When you go to a Tennessee doctor to have symptoms checked out, you might assume that whether you get a clean bill of health or a prescription to treat the issue, your doctor has reached the correct conclusion about your condition. This might be the case, but according to experts, around 5% of outpatient visits nationwide result in either missed diagnoses or misdiagnoses.
Missed or misdiagnoses
A missed diagnosis occurs when a physician or other medical professional mistakenly thinks that there is nothing wrong with a person at all. A misdiagnosis happens when a medical professional attributes the symptom to the wrong condition. An example of a missed diagnosis might be if a medical professional overlooks signs of cancer on an imaging test and tells the patient they are fine. A misdiagnosis would be if a medical professional identified the wrong cause of the symptoms. One common example might be heart attack symptoms dismissed as anxiety or indigestion.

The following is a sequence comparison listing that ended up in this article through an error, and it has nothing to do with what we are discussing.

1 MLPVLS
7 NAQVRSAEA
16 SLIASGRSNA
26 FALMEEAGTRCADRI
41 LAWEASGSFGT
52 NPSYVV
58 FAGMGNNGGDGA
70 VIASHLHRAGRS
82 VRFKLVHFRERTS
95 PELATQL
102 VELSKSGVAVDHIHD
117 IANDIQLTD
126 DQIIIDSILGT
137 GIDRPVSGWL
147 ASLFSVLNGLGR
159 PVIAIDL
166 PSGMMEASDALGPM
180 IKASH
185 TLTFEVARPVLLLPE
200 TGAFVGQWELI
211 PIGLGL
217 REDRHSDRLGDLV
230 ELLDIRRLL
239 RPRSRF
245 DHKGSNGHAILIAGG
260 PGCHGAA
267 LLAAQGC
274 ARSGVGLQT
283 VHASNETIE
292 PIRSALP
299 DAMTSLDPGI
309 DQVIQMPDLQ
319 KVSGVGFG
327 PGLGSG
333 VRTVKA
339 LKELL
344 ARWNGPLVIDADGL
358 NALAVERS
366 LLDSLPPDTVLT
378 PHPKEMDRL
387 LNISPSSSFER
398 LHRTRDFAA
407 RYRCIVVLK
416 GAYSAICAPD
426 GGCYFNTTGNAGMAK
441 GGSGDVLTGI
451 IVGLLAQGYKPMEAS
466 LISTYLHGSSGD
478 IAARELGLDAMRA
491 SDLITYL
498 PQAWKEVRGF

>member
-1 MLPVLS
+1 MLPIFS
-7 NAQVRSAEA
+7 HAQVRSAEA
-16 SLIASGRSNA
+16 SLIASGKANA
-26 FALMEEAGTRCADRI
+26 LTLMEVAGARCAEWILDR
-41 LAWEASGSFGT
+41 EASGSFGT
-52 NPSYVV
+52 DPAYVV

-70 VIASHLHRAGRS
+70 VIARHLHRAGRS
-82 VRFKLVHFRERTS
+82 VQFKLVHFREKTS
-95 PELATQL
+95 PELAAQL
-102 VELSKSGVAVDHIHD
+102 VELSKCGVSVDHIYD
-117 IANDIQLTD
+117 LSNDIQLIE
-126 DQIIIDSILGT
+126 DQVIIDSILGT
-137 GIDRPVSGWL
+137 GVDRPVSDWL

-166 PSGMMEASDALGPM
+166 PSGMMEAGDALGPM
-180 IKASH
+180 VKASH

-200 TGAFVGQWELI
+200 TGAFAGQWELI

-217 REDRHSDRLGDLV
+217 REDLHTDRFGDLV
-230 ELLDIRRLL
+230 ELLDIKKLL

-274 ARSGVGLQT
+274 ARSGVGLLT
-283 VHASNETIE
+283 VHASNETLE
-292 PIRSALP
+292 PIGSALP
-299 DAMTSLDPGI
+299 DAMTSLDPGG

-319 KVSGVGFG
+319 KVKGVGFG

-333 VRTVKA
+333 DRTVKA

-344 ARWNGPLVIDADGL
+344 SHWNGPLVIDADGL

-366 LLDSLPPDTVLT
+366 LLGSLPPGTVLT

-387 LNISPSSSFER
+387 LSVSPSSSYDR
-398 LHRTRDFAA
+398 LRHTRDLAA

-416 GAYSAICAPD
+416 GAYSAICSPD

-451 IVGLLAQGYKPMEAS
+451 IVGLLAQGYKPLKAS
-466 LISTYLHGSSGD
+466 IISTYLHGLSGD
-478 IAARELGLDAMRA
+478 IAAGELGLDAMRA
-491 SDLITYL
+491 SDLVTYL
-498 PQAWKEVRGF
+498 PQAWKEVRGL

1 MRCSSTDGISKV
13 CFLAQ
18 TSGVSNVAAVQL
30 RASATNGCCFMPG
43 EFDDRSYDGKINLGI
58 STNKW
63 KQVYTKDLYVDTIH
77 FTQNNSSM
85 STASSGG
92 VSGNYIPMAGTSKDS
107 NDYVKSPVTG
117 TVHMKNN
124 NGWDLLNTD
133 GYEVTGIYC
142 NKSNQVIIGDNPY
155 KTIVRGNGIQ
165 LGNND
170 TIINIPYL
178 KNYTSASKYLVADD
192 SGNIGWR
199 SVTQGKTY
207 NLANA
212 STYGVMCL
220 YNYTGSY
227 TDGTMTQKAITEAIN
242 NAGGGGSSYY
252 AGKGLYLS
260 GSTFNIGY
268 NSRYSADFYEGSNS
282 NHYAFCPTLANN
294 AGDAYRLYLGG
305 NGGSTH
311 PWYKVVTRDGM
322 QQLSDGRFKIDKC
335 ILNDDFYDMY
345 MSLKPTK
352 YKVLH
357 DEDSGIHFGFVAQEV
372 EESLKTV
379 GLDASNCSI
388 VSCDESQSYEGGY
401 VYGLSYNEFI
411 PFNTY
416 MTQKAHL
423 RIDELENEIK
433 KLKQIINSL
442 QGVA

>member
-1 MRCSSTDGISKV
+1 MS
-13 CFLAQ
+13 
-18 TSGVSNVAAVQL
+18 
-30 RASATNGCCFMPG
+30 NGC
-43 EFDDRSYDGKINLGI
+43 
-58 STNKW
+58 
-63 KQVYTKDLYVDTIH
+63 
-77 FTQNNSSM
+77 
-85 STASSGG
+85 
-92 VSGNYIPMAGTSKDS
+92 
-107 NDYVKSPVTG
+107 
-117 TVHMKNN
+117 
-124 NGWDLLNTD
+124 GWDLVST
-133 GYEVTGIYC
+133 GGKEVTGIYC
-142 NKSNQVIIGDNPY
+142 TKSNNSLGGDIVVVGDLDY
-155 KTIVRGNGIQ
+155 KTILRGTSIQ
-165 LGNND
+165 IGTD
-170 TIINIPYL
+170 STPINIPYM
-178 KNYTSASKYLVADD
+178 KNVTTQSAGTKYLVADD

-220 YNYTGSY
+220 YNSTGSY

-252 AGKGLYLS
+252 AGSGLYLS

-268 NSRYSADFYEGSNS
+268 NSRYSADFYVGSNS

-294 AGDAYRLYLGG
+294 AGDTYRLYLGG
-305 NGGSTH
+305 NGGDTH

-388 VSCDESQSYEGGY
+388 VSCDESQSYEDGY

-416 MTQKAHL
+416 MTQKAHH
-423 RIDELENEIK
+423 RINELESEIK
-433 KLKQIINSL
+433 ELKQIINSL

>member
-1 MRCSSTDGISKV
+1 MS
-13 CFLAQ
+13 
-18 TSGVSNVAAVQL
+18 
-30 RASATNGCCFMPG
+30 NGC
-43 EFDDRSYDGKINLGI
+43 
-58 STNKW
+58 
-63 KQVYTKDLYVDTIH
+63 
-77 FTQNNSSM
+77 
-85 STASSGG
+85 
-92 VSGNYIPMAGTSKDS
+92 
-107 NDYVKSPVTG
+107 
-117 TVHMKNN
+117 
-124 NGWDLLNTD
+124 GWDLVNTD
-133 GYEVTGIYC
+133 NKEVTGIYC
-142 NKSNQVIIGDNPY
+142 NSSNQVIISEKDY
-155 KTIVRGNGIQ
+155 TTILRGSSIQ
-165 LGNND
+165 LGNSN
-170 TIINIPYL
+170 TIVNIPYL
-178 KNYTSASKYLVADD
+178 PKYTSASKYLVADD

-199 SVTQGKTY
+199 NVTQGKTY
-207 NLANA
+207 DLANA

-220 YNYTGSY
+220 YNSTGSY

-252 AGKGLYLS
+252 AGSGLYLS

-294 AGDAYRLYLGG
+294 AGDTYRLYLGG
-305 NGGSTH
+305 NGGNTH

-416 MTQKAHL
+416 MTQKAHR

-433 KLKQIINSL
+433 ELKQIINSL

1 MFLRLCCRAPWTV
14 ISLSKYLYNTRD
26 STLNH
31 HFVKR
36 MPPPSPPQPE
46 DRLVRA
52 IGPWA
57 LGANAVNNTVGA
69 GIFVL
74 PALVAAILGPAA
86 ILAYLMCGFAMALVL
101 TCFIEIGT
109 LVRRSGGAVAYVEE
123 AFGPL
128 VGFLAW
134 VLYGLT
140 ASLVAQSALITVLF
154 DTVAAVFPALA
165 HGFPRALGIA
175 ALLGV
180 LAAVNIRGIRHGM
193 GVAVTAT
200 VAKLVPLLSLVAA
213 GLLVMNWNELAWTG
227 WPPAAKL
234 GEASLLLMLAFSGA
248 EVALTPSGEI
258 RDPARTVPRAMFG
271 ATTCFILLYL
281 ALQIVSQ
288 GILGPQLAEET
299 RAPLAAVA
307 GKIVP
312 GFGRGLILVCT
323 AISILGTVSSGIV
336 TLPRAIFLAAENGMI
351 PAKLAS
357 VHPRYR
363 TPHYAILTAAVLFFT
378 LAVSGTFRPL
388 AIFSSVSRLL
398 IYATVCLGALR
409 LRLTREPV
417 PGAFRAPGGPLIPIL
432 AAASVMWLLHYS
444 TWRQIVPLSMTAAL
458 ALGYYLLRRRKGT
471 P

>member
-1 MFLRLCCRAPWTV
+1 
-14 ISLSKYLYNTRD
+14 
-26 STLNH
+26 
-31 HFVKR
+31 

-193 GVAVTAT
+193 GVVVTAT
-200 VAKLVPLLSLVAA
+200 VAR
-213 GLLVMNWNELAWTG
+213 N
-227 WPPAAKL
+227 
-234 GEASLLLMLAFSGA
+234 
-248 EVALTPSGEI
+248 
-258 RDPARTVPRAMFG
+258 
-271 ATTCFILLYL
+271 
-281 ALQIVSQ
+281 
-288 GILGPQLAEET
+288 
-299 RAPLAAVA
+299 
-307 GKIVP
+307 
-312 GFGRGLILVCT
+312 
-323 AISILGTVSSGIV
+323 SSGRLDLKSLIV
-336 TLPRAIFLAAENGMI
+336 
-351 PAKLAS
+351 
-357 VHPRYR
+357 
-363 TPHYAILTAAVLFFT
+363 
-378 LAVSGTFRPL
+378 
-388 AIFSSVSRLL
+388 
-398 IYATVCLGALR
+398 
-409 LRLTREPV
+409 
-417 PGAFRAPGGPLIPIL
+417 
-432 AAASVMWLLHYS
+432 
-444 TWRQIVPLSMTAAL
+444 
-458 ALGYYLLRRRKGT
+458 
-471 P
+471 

At best, a person will recover despite the misdiagnosis or missed diagnosis. At worst, the person could be subject to the wrong treatment, harmful treatment or no treatment at all, and the result could be serious illness or even death.
Missed diagnoses or misdiagnoses may happen for a number of reasons. A person could have a rare condition, atypical symptoms or a condition with symptoms that mimic many other diseases. The process of diagnosis can be a long and frustrating one for both patient and doctor because it sometimes involves a process of elimination. However, if a patient feels as though they have not received a reasonable standard of care and that they have been harmed by a medical professional’s negligence, they might want to talk to an attorney about whether malpractice has occurred and how they might seek compensation.